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Shure SE110 sound-isolating earphones review: Shure SE110 sound-isolating earphones

Don't be put off by the professional way the Shure SE110s are worn. If you stick with them looping behind your ears, you'll hear impressive bass and punchy mids in your music. Plus, it kits you out with a range of tips to enhance your listening experience so you can consider yourself an expert

Nate Lanxon Special to CNET News
3 min read

Shure's new SE110 sound-isolating earphones take the 'entry level' crown from the SE210s and promise to let you 'hear music as it's meant to be heard'. This is a bold statement for a pair of £70 earphones.


Shure SE110 sound-isolating earphones

The Good

Overall sound quality; price; supplied carry case; good range of earpiece tips.

The Bad

Lack of definition in the high end; some may be put off by the professional wearing method.

The Bottom Line

An attractive first step into the world of sound-isolating earphones. Shure has produced a very decent set of 'phones but the power of the bass and mids has compromised the clarity in the high end

Can an entry level set of 'phones truly reproduce music the way the artist intended? 

The term 'entry level' shouldn't be confused with 'budget'. The SE110s boast the excellent construction granted to the manufacturer's more costly alternatives. The body of each 'phone is built from a strong, lightweight plastic while the audio cable running into each earphone is secured by a section built from a smooth rubbery material. This strong yet flexible material ensures the cable doesn't break away from the earpiece during its lifetime of being wrapped around an ear.

The modular cable design allows you to disconnect the 18-inch earphone cable from the 36-inch extension cable. This is useful for iPod Shuffle users who clip the player to their jacket lapels and don't want a load of cable flapping aimlessly. The cable itself is extremely durable and connectors on each end of the modular cable are gold plated to ensure optimum carriage of audio signals.

A range of silicon, foam and triple flange tips of various sizes are part of the SE110s 'fit kit', itself contained inside the earphones' oval-shaped hard case. Each tip offers differing levels of comfort and performance -- experimentation is advised in order to discover which is best for each user. The foam tips offer the best sound-isolation and an enhanced bass experience. Safe to say if you like dance, pick the foam tips.

Performance-wise, the SE110s deliver impressive results for their price bracket. A pair of £70 earphones won't ever produce the hi-fi-esque fidelity of models several times their cost, but the SE110s offer a powerful experience with notably deep bass and punchy mids. The stomping bass lines and regimented, hard-hitting drum tracks of Rammstein's Rein Raus pounded through the 'phones with the force of a German Panzerkampfwagen.

KT Tunstall's delightful new track Little Flavours bursts with warmth and tight definition. The SE110s balanced MicroSpeaker does a great job at concurrently managing drums, three guitar layers, bass and vocals.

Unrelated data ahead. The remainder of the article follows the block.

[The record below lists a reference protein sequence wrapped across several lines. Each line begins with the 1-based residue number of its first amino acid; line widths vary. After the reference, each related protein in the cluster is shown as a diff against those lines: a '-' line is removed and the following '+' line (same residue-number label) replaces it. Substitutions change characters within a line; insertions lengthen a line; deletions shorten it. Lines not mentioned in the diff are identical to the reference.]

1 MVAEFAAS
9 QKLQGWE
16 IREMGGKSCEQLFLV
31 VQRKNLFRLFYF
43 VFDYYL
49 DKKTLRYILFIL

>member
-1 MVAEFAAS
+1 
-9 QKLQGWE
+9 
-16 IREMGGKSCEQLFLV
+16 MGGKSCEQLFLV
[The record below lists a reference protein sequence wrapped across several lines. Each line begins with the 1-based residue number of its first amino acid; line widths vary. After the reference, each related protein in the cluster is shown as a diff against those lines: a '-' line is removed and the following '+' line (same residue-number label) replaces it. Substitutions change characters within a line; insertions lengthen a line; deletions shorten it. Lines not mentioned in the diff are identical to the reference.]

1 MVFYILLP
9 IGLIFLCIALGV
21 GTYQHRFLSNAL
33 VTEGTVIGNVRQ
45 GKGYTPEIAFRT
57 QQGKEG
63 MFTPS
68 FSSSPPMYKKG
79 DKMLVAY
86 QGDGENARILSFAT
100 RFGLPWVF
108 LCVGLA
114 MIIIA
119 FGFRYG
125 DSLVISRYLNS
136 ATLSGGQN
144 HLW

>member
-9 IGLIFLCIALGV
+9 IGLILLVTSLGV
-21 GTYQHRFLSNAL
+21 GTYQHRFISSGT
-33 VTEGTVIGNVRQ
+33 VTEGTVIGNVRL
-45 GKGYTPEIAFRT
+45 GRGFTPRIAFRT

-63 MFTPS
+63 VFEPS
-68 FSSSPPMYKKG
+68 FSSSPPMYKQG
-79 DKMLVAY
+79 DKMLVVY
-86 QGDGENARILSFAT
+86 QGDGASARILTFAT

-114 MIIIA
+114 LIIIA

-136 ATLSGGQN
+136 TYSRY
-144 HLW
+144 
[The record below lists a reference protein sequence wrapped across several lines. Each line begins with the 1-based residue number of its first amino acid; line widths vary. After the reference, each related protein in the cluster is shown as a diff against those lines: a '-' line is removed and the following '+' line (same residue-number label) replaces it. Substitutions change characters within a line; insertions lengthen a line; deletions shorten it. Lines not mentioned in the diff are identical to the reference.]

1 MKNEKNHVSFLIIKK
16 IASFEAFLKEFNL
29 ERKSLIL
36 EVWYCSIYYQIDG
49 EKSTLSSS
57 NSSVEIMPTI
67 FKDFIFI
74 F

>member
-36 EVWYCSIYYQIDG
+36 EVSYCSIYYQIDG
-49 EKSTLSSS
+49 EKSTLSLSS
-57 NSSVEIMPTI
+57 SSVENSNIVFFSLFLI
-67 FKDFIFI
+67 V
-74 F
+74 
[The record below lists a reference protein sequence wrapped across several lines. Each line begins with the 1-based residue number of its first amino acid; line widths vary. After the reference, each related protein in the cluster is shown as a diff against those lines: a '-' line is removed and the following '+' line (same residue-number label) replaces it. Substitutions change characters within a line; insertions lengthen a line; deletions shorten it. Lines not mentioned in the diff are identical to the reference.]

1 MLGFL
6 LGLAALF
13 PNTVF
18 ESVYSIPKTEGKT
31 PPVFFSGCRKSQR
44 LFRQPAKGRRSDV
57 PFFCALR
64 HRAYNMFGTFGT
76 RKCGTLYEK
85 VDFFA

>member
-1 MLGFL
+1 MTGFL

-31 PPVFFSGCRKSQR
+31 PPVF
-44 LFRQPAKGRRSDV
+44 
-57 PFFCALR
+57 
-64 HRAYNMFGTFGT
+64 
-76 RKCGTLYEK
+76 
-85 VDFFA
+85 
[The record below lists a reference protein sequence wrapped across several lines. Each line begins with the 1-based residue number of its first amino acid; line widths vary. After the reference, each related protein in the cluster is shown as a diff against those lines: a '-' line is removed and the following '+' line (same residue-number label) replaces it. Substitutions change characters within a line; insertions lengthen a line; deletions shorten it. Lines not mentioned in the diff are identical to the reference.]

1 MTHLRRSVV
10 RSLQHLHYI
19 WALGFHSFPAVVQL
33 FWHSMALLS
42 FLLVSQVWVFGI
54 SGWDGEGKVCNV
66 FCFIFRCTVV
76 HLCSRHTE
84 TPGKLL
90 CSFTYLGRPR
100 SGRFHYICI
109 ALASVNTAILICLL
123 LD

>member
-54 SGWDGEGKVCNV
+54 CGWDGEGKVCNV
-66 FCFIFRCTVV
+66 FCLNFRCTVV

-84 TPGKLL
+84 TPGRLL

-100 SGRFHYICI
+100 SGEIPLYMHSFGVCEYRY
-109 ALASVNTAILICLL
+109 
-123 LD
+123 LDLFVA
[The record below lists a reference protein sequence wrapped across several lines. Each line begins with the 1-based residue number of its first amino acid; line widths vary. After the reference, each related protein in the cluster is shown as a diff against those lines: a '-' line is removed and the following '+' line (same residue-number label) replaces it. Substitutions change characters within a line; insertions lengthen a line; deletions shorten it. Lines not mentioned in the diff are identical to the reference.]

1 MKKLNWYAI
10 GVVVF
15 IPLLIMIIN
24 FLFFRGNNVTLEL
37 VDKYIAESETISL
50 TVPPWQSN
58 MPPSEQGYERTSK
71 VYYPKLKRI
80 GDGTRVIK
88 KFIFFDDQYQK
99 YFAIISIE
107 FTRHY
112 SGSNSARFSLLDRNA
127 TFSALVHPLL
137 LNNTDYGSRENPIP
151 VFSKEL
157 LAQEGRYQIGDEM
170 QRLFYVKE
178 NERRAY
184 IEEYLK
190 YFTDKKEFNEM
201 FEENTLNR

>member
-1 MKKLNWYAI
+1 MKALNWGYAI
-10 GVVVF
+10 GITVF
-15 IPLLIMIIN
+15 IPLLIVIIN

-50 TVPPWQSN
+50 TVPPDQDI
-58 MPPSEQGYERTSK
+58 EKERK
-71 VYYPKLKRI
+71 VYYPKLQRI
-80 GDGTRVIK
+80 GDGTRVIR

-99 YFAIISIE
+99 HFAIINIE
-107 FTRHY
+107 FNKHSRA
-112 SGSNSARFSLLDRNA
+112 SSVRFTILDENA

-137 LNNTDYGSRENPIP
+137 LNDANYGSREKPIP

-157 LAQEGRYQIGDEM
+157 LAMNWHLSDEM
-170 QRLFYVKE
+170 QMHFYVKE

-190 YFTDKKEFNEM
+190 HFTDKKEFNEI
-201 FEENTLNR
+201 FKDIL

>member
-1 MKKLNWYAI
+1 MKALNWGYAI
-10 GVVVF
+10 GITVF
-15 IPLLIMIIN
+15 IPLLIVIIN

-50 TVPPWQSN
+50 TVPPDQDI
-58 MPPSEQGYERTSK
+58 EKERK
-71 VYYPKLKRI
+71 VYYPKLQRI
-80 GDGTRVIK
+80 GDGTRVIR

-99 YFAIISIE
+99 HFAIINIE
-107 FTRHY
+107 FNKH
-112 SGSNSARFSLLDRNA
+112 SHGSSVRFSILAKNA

Every silver lining has its cloud and it's the high end that rains on the SE110s. There's a slight muddiness noticeable in the mids and highs. While this is justified by a low price, it may upset fans of acoustic music that their £70 doesn't give them the clarity they require in the higher end of the audible spectrum.

The dream-like quality of Glósóli from Icelandic art rockers Sigur Rós is a product of the crystalline sound of strings, glockenspiel, bright cymbals and bowed guitars. To do this beautiful and truly harmonious track justice, clarity in the high end is paramount.

Notably, the tambourine hidden throughout the duration of KT Tunstall's Little Flavours is barely audible through the SE110s. This high-frequency sound requires earphones capable of significantly greater definition in the high end.

For the above reasons, we feel the SE110s are more suited to rockier and more bass-driven recordings.

Shure could put spin on our final point as in many ways it isn't a weakness. The method of coupling the earphone to your ear requires some fiddling. The 'phones loop up the back of the ear, over the top and is inserted into the ear canal in a way that may seem upside down to Shure newbies. This is the way professional earpieces are worn and it does feel very natural after a while. Some may be initially put off by the level of effort needed here.

Considering their power, bass and professional build quality, Shure has produced a very decent pair of earphones for £70. The SE110s will utterly destroy the bundled earphones that come with most MP3 players these days. However, if you pride yourself on being able to hear the subtle intricacies embedded in well produced music, you may find the SE110s don't quite offer everything you want.

For those that demand crystal-clear definition for the same price, prepare to sacrifice a good deal of bass; the similarly priced Etymotic ER-6i earphones offer tremendously detailed audio but at the cost of the deep rumblings needed to fully appreciate dance and pop.

Available from AdvancedMP3Players

Edited by Jason Jenkins
Additional editing by Shannon Doubleday